A Message from the President — Fall 2010

Fall is here, and children are heading back to school. For many children and adolescents, sun protection ends with the summer, but that is a mistake parents can’t let happen. Sun safety is essential in every season. It is especially important for children, whose skin is particularly sensitive to the sun.

The sun’s ultraviolet A (UVA) and ultraviolet B (UVB) radiation, both of which are key causes of skin cancer, are always present. While UVB rays are most intense in summer, up to 95 percent of the UV radiation reaching the earth is UVA, which is emitted in about equal intensity throughout the year.

Just one blistering sunburn (which can occur at any time of the year) in childhood or adolescence more than doubles a child’s chances of developing melanoma later in life. In fact, your child can burn even when the day is overcast — up to 80 percent of the sun’s dangerous UV radiation can penetrate clouds.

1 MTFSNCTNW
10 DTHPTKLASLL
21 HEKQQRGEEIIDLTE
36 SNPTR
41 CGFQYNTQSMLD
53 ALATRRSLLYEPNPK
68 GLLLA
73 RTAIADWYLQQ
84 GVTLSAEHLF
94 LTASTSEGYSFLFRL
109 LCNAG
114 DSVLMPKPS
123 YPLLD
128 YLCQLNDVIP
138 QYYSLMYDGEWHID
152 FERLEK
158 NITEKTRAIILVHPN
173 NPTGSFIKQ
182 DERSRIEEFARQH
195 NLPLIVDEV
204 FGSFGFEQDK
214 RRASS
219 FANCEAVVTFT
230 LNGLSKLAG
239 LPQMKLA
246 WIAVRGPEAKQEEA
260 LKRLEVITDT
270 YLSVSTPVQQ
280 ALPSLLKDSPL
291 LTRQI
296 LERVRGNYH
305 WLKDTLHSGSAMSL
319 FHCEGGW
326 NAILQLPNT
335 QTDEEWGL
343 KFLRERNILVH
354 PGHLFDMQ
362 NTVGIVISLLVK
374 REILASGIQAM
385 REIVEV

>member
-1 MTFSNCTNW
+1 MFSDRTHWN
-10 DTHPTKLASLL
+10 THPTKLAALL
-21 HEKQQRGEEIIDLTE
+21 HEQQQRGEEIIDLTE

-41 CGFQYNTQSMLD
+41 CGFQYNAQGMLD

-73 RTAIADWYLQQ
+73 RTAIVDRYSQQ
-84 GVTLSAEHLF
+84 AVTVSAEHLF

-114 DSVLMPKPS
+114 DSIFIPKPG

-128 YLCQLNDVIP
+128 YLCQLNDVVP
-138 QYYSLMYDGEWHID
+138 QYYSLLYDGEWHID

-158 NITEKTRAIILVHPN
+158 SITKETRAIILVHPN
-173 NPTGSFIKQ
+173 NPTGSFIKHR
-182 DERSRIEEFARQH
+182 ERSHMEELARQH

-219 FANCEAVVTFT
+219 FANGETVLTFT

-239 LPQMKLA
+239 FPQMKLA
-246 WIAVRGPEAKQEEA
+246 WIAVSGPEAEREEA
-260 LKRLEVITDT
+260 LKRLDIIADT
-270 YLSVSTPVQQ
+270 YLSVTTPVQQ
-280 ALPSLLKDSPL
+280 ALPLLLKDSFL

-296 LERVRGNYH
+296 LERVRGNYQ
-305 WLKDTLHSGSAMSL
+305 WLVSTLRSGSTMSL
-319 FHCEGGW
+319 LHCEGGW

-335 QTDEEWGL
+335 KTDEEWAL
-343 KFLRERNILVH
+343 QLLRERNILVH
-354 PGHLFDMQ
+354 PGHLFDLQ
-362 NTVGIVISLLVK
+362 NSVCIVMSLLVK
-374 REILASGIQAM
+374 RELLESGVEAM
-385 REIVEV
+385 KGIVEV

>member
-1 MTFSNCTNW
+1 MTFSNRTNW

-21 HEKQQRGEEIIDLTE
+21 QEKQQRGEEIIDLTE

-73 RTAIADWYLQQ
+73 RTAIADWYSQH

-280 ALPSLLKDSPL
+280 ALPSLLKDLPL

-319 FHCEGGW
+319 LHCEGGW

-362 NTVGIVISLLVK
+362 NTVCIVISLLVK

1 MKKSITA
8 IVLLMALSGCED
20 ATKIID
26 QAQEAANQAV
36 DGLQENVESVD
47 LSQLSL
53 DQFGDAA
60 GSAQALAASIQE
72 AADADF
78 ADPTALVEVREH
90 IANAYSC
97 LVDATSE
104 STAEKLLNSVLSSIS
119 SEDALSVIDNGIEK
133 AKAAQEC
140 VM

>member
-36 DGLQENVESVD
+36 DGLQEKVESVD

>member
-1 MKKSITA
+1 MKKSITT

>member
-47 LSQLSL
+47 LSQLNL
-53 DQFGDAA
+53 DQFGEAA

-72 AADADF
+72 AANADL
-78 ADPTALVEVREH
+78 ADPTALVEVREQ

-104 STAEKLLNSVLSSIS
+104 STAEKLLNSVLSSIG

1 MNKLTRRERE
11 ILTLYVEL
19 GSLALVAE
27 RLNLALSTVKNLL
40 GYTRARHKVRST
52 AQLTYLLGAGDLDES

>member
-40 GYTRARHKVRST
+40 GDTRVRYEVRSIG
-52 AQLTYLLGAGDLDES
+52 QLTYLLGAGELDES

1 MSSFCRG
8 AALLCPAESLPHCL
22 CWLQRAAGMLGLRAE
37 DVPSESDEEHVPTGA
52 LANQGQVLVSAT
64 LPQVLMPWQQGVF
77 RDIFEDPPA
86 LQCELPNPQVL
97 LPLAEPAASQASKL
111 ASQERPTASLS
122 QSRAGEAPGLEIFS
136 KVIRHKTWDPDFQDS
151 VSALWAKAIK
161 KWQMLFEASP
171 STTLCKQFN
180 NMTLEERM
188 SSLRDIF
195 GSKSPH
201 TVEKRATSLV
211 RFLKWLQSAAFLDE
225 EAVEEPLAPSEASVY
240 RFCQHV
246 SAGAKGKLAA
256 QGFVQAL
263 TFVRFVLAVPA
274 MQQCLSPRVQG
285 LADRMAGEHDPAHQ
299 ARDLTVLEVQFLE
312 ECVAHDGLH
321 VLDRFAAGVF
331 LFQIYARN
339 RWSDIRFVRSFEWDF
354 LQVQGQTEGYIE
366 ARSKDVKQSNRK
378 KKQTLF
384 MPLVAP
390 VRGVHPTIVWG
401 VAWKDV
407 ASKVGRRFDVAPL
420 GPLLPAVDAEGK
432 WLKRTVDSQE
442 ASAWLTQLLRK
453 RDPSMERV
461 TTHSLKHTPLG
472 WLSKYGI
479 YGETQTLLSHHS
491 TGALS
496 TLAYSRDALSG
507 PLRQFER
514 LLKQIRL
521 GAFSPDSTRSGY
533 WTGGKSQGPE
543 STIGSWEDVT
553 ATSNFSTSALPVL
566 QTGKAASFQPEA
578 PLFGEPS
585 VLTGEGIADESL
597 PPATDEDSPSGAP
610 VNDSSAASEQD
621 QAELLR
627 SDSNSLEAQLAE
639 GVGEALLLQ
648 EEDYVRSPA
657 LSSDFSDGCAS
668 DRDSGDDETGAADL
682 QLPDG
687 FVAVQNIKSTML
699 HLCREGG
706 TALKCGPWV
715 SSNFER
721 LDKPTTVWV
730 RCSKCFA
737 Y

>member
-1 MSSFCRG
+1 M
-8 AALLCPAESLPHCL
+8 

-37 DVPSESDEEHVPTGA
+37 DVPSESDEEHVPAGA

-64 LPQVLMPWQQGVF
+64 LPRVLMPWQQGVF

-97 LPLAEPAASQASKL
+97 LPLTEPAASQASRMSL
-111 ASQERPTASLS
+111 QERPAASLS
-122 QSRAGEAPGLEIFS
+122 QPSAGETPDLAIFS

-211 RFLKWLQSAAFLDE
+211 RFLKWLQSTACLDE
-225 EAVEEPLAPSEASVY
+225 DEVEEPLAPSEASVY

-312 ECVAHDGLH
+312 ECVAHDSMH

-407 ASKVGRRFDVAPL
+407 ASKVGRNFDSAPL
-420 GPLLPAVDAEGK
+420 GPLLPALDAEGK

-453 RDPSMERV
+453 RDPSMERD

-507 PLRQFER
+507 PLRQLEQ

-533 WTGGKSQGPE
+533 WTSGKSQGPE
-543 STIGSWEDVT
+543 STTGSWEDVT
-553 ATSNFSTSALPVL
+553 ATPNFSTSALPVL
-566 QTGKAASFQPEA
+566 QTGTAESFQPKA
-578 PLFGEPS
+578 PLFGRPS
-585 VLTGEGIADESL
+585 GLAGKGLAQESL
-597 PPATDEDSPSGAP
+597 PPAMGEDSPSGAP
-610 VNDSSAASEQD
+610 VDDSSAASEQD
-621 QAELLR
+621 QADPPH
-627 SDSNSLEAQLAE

Help keep your children sun-safe even after summer is over by following these tips:

1. Cover Up: Dress children in sun-protective clothes, such as long- sleeved shirts and long pants made of bright- or dark-colored, tightly woven fabrics. Dark blue denim, for example, provides very effective protection, as well as comfort and style.

2. Slather on Sunscreen: Make sure children apply sunscreen with an SPF of 15 or higher 30 minutes before leaving for school, and, if the administration permits it, encourage children to reapply it before all outdoor activities.

3. Seek the Shade: The sun is most intense between 10 AM and 4 PM. Teach children to seek the shade during recess and to wear a broad-brimmed hat and UV-blocking sunglasses when heading to or from school.

Published on October 16, 2010